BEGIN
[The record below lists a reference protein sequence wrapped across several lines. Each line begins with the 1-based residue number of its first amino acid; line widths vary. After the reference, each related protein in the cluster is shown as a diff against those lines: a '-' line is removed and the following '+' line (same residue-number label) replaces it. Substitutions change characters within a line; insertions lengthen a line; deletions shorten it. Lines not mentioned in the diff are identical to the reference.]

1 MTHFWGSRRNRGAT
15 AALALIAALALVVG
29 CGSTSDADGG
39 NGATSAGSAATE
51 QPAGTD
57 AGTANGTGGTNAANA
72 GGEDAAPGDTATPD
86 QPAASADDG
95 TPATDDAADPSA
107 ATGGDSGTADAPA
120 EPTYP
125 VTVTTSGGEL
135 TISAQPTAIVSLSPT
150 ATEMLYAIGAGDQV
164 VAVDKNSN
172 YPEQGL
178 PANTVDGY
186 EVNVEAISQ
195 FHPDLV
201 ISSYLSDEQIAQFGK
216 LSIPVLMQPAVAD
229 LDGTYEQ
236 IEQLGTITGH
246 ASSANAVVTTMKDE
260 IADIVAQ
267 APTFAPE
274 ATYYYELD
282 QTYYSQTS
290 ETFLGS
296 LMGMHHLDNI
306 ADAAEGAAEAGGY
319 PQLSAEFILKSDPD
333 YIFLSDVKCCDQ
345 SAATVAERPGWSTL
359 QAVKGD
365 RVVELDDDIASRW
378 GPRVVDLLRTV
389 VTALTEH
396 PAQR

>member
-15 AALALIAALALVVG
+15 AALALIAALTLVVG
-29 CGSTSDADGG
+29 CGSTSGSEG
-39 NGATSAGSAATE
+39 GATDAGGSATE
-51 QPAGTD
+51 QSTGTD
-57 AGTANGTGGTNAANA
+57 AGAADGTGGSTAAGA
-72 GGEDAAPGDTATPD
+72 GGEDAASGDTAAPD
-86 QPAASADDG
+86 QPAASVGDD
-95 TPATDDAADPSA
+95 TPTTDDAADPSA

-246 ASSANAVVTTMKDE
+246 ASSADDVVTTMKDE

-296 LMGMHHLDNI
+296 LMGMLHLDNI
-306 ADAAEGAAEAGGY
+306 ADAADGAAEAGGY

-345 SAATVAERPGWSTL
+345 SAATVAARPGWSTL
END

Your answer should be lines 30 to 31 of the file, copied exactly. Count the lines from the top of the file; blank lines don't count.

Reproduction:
290 ETFLGS
296 LMGMHHLDNI